Cybersecurity firm Surfshark has conducted a research into cybersecurity on the continent where it raised serious concerns about data breaches with Nigeria leading the continent with a staggering 64% surge in breach incidents during the first quarter of 2023.
The findings shed light on the growing cybersecurity challenges individuals and organisations face in Africa, particularly in Nigeria.
At the global scene, Surfshark’s analysis ranks Nigeria as the 32nd most breached country worldwide from January to March 2023 (Q1’2023), underscoring the urgent need for enhanced cybersecurity measures in the region.
During the first quarter of 2023 alone, a total of 82,000 accounts were compromised in Nigeria, representing a significant 46% increase compared to the previous quarter (Q4’2022).
Globally, a concerning 41.6 million user accounts were breached in the same period, reflecting the pervasive nature of the issue. However, the focus remains on the implications for Nigeria among its Africa peers, where the data breach rate is growing at an alarming pace.
The findings highlighted the urgent need for individuals and organisations on the continent, particularly Nigeria, to prioritise cybersecurity and protect sensitive information. As data breaches continue to rise, cybercriminals capitalise on compromised data, utilising it for various malicious activities, including phishing attacks, fraud, identity theft, and other serious cybercrimes.
In Africa, Nigeria stands at the forefront of the data breach challenge, urging stakeholders to take immediate action. The consequences of compromised personal information can be devastating, as individuals become more susceptible to cyber threats and their personal and financial well-being is put at risk.
Surfshark’s study underscored the importance of strengthening cybersecurity infrastructure and implementing robust security measures across various sectors in in Africa.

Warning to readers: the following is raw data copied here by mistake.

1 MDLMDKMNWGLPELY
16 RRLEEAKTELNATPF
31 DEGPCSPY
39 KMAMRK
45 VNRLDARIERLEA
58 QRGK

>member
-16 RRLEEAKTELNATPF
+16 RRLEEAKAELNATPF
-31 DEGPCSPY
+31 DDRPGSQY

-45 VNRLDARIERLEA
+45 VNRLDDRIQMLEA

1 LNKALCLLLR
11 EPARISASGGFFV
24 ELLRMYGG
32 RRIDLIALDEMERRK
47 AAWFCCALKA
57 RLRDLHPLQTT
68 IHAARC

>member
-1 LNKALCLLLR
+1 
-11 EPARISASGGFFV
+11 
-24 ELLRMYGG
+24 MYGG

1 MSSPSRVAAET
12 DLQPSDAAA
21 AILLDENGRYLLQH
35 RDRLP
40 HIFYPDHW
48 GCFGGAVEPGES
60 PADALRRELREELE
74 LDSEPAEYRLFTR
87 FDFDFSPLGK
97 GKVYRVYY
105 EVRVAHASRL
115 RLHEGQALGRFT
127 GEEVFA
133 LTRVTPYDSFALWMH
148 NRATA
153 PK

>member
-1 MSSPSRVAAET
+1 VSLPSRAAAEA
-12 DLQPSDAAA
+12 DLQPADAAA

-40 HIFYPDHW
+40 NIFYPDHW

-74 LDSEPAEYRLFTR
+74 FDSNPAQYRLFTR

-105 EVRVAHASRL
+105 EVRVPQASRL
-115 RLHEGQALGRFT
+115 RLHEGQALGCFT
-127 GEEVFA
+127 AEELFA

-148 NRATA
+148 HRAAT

Prioritising Data Protection and Raising Awareness
By prioritising data protection and raising awareness about cybersecurity best practices, individuals and organisations can mitigate the risks posed by data breaches and safeguard the interests of the entire population on the continent.
As the continent grapples with the increasing threat of data breaches, it is crucial for government agencies, businesses, and individuals to collaborate and invest in cybersecurity solutions. By fostering a culture of cybersecurity awareness and resilience, the continent, for that matter Nigeria, can fortify its digital ecosystem and protect its citizens from the growing menace of cybercrime.
The past couple of years have seen rapid growth in the demand for internet access across Africa. As in the rest of the world, the pandemic extended its grip into all corners of the continent, and more people than ever were forced to work remotely. This resulted in more people than ever connecting to the internet – 43% of the total African population of 1.37 billion, according to the InternetWorldStats.
Unfortunately, weak networks and a lack of robust cybersecurity policies and enforcement, coupled with explosive demand for access and services, present a ripe target for cybercriminals. The cost implications are dramatic. Kenyan cybersecurity company Serianu estimated that the cost to African GDP (gross domestic product) was in the region of US$4.1 billion in 2021.
In view of the foregoing, it seems clear that reports of data breaches and hacks will continue to emerge, but there are also very strong indications that African data security and cyber-responses to crime are growing in sophistication and are increasingly able to respond in ways that minimize the threat and allow companies and individuals to conduct more and more of their online business securely.
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